Herlihey Park designed to become heart of town
By Sue Tiffin
A crowd came to the unveiling of the latest design of the proposed Herlihey Park on March 26, gathering around landscape architect Peter North at the Lloyd Watson Centre to hear him present on how resident feedback from last August’s public meeting had been incorporated into the project.
Plans for the park include shoreline and meadow walking trails, a beach and swim area, a central lawn, a multi-use picnic pavilion, a playground and a boat dock.
“The intention of this plan is to create a vibrant lakefront park with distinctive activities and unique water-oriented programming,” reads North’s master plan. “Herlihey Park will be the defining recreational amenity of Wilberforce’s waterfront through a lively mix of programs, activities, and healthy ecologies.”
The land, bordered by Wilberforce’s downtown area along Loop Road and Dark (formerly Pusey) Lake, was donated to the township by the Marcus family. Carol Marcus is the daughter of Beatrice and Harold Herlihey, who was a well-known local community member, municipal politician and operated the Wilberforce Veneer and Lumber Company on the site.
The public has expressed an interest in preserving the history of the site, honouring the former presence of the lumber company as well as the Irondale, Bancroft and Ottawa Railway.
“Herlihey Park is a seven-acre shoreline park in the heart of your town and has phenomenal potential to be a really incredible waterfront park,” said North, of North Design Office Inc. “What’s important to us is that we connect it to the history of the site.”
Taking in the public feedback on interest in a larger beach, including room for sports facilities for activities like volleyball and horseshoes, and a smaller parking lot than the original design, North reviewed changes to the site design.
The park will now have a beach double the size than original plans, and a smaller parking lot that has easy access to the recreation area for people carrying bags and equipment. North said passive recreation opportunities including fishing, canoeing and waterfront activities were important and “high, high on the list,” according to public feedback, as well as an area for volleyball, horseshoes, a play area for kids, potential for skating and room for snowmobilers and ATV users that use the site.
Not wanting to infringe on the fairgrounds space, Herlihey Park is designed with a central park area for additional events – lakeside fireworks and a movie night. “Special events to augment what’s happening with the other park in town,” said North. “Hopefully they could work together and be compatible.”
He said the forest surrounding the town stands out.
“We started to think of this as the potential for, not a wildlife sanctuary, but at least something where the natural processes guide the design,” he said. He said his team was interested in nurturing passive recreation including birding, wildlife sightings and geocaching.
North’s design “recognizes the environmental significance of a natural shoreline” and also recognizes critical assets of Dark Lake, including lake trout.
“Opportunities to protect these resources have been identified,” he said.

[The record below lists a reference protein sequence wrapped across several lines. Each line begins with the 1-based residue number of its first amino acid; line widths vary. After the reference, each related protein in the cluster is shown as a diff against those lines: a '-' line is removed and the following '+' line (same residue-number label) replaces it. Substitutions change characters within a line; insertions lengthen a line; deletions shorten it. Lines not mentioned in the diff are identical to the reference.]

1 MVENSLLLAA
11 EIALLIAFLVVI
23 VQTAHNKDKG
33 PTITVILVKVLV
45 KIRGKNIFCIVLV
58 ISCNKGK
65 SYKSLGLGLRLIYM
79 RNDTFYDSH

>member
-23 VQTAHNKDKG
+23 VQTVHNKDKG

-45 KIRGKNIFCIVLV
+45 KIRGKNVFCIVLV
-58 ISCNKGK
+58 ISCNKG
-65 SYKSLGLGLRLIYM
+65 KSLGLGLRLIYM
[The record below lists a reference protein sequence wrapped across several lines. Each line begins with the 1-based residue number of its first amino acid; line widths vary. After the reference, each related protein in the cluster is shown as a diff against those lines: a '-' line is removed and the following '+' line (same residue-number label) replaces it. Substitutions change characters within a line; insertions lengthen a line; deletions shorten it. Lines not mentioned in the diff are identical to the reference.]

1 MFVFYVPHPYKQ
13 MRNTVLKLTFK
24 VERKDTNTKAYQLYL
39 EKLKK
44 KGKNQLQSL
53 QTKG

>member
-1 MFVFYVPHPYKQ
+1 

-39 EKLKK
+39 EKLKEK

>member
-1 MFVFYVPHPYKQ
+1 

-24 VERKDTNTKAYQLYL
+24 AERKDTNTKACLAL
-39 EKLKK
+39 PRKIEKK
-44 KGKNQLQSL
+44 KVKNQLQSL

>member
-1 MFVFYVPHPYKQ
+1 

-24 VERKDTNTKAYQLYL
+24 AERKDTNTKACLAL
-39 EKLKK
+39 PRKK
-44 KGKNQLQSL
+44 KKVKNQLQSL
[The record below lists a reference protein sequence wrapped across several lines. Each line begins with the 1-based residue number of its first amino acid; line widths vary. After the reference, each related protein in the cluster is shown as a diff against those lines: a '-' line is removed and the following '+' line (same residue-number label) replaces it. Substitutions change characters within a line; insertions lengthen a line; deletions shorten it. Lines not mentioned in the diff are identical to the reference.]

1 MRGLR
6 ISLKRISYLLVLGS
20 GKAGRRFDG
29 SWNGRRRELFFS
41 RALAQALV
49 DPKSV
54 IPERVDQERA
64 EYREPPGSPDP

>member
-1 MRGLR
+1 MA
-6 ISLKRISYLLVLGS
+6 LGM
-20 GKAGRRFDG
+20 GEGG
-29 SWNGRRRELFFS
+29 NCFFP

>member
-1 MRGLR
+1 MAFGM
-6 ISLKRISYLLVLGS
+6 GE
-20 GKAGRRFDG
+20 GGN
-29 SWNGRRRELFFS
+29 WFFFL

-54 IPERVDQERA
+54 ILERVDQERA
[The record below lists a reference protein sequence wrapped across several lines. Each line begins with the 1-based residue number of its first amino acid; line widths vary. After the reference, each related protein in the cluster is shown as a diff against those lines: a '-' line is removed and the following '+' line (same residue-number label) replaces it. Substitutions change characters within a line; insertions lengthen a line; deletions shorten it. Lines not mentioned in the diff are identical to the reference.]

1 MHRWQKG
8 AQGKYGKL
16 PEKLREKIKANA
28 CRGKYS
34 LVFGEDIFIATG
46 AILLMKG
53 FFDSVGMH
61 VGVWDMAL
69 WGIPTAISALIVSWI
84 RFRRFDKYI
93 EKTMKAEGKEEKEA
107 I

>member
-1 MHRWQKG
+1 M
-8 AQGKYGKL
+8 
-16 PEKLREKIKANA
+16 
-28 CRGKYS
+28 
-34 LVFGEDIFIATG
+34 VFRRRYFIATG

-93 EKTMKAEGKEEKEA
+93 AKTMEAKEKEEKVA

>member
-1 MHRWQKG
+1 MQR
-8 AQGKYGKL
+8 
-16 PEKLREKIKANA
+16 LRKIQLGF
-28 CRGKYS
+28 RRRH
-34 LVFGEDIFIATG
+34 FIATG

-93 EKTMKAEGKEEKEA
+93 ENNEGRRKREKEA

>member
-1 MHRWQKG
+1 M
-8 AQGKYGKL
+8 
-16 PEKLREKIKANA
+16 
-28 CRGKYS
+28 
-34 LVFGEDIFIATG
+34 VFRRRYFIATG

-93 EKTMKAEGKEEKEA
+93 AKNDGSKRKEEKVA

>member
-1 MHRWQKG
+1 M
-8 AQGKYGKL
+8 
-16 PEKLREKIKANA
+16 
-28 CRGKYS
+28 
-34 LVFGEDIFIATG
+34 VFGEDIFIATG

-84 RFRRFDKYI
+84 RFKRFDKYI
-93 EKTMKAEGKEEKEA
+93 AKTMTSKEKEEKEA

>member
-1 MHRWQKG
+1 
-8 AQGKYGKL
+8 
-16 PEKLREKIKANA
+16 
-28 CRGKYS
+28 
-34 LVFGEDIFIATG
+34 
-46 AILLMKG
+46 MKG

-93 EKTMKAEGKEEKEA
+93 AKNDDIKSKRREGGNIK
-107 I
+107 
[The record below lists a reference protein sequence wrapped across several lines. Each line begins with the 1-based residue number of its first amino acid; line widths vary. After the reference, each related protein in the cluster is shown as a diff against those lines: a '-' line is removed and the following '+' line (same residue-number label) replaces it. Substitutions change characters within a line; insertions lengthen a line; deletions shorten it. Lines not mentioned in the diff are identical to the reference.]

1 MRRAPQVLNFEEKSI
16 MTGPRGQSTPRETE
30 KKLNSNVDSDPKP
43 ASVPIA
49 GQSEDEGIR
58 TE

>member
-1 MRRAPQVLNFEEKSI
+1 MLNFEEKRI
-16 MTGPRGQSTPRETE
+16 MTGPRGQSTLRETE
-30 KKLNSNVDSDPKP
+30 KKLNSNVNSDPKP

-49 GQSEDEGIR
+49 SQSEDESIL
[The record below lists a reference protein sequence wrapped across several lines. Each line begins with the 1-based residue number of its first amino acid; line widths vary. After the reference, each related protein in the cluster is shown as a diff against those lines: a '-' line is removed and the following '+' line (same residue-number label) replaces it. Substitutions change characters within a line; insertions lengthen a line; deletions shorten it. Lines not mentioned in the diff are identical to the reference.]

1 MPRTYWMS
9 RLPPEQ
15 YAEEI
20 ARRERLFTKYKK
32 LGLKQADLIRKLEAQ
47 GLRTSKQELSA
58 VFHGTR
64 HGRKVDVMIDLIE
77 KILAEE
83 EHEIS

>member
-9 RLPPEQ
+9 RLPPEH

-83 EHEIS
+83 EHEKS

Additionally, a picnic pavilion would be a place to facilitate gatherings and is the only building recommended, although an existing pump house would stay standing and could be wrapped in historic photos of the site’s past.
“The ultimate goal is to create a vast, fully accessible landscape that is defined by a varied collection of places for recreation, exploration, healthy ecologies, and refuge,” reads North’s report.
North, having visited the site numerous times, said he can imagine residents and visitors stopping at Agnew’s General Store to get an ice cream, entering the park, and walking along the beach and shoreline trails, for a progression “starting with the downtown strip and making this a really integral part of the downtown.”
The park is planned to be built in four phases at an estimated cost of approximately $100,000 per year.
Phase one would include site demolition, and work on the waterfront trail and access to beach and parking to formalize access to the park. Phase two would include work on a promenade and events lawn.
“It’s important to get the events lawn and beach there if that’s the destination,” said North.
Phase three would plan for the picnic pavilion and washroom facility, seating and benches, play equipment that North noted didn’t have to be “off the shelf,” and volleyball nets and horseshoe areas. Phase four would include the lookout deck and potential for boat access.
The public gathered generally approved of the plan, but noted the importance of year-round access to trails, putting priority on a washroom facility, and possibly erecting a statue honouring the loggers who used the site. Flo Taylor, who was secretary at the company in the 1950s, as well as Hilda Clark raised interest in wanting history better preserved at the site for those who would walk through it and not know its past.
“I don’t see as a stranger to the area if I walk through this place that it’s going to tell me anything about the lumber industry,” said Clark. “Lumbering and veneering was the heart of this town, this whole area.
To me that would be the missing thing. I know you have to do it in stages and it costs money, but nothing is going to pop out at me unless there are some signs that explain: this is where the veneer factory was, this is where the original mill was, this is where the jack ladder was that the kids used to run up and down...”
North discussed incorporating images throughout the park, showcasing photos “that start to tell the story,” and said he would love to develop that in a strong way.
Approvals need to be obtained by the MNRF, but Shannon Hunter, CAO/treasurer told the Echo “breaking ground will commence in the areas that don’t require permits as soon as weather and property conditions permit.”